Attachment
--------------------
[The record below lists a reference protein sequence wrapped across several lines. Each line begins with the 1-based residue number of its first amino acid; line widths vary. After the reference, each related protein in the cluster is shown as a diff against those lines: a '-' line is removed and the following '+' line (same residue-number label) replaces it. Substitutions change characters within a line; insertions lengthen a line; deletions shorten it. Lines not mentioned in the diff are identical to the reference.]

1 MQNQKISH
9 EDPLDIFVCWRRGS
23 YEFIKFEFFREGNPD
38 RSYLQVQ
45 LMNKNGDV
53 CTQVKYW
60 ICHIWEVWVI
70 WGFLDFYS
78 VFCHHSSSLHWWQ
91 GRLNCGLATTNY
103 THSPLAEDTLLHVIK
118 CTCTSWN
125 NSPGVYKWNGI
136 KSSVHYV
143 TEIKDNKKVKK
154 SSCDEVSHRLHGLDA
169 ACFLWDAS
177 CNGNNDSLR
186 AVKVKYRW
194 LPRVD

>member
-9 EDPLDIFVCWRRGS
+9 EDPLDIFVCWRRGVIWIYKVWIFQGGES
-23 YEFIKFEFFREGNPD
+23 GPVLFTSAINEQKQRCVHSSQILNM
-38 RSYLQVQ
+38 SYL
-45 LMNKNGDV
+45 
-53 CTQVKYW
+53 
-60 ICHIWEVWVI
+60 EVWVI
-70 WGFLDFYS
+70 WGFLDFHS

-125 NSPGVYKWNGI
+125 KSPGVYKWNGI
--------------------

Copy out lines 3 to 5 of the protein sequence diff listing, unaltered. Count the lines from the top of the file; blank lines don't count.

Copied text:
9 EDPLDIFVCWRRGS
23 YEFIKFEFFREGNPD
38 RSYLQVQ